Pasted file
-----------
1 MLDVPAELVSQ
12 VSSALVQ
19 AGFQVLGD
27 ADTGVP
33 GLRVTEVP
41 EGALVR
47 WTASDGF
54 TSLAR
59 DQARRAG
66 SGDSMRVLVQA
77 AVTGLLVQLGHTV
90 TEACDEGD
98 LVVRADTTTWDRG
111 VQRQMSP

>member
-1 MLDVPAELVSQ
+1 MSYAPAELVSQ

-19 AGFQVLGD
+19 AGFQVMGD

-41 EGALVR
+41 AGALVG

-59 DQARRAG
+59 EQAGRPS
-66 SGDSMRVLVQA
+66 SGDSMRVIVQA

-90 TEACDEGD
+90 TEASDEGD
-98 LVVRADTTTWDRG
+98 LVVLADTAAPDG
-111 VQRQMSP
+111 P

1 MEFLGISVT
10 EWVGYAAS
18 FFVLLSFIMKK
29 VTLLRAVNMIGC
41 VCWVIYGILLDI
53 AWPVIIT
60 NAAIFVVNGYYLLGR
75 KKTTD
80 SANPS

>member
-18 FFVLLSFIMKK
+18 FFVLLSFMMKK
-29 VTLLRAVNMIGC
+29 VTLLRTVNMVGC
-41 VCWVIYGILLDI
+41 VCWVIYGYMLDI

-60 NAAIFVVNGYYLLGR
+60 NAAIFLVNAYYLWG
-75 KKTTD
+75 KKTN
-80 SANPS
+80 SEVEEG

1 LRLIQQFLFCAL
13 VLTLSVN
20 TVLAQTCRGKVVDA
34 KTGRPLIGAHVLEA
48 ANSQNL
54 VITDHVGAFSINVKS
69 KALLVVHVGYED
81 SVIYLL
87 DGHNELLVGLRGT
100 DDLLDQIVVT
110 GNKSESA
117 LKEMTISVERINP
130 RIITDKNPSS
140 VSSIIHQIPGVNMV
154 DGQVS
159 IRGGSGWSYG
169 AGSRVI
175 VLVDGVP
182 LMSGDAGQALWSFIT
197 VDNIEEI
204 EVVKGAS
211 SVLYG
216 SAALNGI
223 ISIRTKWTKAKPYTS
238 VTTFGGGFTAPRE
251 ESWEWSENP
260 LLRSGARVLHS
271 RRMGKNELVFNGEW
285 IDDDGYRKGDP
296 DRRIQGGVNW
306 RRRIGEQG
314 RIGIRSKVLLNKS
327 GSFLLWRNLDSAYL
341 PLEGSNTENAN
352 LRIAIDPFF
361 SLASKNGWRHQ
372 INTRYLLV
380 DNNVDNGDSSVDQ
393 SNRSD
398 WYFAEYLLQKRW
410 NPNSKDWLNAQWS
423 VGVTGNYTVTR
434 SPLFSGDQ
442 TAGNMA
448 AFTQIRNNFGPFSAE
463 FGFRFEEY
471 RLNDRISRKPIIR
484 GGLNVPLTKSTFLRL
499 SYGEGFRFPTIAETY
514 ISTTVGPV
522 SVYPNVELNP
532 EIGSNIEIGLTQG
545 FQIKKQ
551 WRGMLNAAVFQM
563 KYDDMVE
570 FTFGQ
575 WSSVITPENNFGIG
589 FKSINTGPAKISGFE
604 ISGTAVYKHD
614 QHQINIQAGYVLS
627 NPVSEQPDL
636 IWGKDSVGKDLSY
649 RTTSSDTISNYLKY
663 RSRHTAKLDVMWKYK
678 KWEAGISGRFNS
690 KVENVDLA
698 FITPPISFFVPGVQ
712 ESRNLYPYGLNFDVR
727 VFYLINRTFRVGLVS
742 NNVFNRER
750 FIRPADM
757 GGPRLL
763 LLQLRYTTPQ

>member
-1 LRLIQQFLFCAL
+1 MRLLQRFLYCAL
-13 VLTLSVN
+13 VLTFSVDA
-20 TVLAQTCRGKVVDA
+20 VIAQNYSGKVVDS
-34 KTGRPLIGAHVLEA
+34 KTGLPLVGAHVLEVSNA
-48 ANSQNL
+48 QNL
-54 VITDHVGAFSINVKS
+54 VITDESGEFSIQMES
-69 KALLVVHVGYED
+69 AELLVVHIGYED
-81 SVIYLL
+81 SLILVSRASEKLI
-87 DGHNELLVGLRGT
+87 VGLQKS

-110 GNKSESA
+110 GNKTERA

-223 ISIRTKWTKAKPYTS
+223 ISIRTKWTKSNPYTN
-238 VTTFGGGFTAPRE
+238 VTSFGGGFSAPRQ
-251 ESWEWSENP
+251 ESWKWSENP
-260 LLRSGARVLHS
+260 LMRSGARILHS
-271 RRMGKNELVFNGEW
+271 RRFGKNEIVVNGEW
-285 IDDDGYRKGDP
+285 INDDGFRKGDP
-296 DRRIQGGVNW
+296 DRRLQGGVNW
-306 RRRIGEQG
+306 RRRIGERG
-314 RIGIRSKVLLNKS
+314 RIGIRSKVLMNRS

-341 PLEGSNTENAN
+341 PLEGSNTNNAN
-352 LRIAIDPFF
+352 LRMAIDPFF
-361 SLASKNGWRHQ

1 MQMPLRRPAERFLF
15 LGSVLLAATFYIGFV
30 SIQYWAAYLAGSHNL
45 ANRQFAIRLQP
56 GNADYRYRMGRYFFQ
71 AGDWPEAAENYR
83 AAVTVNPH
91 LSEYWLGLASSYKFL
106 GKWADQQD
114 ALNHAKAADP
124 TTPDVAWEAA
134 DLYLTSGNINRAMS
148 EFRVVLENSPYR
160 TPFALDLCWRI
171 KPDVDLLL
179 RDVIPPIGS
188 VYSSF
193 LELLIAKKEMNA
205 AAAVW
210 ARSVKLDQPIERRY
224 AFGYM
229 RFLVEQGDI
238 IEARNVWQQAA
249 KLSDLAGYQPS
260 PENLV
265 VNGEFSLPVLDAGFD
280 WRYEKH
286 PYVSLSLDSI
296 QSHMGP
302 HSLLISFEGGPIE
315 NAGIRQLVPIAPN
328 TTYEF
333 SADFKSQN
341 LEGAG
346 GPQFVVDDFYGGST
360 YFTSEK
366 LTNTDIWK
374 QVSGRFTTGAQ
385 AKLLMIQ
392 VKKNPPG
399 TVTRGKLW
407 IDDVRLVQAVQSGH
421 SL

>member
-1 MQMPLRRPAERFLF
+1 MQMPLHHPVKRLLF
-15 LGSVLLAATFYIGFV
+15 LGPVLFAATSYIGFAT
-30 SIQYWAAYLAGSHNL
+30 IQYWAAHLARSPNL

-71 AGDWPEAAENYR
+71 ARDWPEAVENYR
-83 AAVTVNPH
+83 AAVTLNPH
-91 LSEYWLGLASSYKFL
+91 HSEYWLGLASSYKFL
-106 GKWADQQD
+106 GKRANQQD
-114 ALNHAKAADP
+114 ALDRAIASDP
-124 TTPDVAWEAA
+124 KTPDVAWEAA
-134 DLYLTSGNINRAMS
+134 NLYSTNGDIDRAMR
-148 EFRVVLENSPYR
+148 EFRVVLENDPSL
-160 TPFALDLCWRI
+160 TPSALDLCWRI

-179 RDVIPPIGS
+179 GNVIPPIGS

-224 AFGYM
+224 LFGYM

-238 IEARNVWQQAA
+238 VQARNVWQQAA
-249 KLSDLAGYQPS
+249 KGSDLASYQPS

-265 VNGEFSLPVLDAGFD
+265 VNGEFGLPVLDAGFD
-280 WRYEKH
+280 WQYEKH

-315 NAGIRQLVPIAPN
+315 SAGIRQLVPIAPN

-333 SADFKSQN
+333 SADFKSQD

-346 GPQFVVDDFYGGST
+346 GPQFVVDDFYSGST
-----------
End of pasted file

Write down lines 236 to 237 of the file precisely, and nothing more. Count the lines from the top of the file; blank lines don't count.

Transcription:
+148 EFRVVLENDPSL
-160 TPFALDLCWRI